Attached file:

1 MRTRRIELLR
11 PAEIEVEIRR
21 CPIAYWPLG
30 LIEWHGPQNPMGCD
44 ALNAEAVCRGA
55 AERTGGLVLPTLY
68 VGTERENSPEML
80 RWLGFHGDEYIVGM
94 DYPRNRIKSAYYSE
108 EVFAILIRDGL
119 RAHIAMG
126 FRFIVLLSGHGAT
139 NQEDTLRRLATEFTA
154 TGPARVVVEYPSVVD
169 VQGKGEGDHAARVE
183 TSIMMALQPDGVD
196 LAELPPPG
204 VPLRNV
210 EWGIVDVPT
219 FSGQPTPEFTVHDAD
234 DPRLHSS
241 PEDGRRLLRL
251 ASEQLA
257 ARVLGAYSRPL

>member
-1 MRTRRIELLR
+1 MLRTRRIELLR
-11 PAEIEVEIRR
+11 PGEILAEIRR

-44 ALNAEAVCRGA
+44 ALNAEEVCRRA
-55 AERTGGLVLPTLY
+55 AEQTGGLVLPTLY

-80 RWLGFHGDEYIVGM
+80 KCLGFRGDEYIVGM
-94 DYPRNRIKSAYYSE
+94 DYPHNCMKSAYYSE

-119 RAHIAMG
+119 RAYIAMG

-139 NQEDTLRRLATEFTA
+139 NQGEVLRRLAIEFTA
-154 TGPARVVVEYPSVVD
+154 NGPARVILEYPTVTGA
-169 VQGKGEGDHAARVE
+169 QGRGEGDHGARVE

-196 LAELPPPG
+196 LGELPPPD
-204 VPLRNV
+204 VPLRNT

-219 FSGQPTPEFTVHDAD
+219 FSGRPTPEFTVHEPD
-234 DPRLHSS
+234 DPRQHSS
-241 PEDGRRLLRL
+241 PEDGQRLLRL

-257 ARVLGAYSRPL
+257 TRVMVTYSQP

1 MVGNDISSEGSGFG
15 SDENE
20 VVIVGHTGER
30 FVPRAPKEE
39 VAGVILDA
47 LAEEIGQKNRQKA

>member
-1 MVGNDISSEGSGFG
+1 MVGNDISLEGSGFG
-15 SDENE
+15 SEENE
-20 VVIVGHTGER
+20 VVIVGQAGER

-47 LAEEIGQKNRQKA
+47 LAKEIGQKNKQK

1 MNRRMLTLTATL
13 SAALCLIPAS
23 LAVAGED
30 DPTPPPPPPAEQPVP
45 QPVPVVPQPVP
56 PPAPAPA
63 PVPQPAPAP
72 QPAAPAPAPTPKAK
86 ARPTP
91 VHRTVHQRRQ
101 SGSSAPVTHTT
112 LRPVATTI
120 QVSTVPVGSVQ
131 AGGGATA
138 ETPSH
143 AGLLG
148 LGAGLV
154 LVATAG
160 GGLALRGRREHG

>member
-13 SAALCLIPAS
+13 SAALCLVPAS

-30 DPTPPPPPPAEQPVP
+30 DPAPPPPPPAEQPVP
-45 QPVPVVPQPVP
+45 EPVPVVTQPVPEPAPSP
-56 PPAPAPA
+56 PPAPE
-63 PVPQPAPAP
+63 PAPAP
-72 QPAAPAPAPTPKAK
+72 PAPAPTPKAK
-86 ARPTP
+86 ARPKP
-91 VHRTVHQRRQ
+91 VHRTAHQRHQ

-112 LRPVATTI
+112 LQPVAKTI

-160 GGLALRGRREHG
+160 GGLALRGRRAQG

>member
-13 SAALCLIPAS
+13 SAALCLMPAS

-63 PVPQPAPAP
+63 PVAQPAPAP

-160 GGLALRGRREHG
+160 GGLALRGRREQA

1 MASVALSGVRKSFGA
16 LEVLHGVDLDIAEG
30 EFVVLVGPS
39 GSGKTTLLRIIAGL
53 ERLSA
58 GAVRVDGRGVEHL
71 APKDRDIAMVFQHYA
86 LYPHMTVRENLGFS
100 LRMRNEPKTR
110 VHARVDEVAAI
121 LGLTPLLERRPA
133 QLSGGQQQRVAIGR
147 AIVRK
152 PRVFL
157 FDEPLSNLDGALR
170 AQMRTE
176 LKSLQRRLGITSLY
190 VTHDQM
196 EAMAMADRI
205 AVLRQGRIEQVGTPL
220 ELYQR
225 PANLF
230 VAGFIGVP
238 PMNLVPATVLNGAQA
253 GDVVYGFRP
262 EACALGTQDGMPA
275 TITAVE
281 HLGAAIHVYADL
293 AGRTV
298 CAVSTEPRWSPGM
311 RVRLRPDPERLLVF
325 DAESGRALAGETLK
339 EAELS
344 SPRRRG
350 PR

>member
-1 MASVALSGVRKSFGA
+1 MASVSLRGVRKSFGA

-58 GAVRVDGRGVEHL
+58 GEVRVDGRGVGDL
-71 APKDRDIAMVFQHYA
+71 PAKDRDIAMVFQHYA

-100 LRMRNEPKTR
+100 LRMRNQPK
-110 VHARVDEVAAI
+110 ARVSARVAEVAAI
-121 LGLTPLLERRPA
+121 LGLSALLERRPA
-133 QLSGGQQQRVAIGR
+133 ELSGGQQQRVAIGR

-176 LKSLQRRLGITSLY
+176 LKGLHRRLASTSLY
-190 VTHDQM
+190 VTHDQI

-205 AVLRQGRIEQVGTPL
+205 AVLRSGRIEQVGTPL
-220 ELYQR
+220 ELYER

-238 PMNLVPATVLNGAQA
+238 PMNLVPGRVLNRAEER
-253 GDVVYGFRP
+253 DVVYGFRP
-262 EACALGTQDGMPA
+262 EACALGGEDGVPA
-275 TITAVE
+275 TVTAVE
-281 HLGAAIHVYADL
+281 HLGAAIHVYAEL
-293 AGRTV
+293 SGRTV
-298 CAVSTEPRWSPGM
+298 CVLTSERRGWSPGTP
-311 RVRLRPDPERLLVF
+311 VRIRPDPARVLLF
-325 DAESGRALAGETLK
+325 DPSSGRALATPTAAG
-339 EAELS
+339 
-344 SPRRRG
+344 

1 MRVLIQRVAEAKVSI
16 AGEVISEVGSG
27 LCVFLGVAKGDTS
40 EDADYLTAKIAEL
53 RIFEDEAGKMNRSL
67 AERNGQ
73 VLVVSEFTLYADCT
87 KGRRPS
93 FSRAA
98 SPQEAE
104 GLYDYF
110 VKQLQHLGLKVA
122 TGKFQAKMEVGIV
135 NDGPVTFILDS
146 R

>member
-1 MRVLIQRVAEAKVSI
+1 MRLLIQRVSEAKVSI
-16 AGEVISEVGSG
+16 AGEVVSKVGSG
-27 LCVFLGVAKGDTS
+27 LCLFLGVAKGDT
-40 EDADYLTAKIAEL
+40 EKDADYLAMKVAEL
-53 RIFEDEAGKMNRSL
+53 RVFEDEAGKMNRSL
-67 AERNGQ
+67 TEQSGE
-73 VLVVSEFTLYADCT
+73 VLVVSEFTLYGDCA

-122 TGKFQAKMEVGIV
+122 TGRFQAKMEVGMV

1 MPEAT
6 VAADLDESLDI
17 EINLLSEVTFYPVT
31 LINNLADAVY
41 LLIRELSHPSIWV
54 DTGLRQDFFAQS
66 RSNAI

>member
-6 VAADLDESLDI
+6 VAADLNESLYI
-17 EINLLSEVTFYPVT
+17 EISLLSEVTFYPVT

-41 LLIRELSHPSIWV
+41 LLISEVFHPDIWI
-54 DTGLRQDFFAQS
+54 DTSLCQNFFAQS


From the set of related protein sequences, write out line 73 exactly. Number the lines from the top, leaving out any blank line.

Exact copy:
1 MNRRMLTLTATL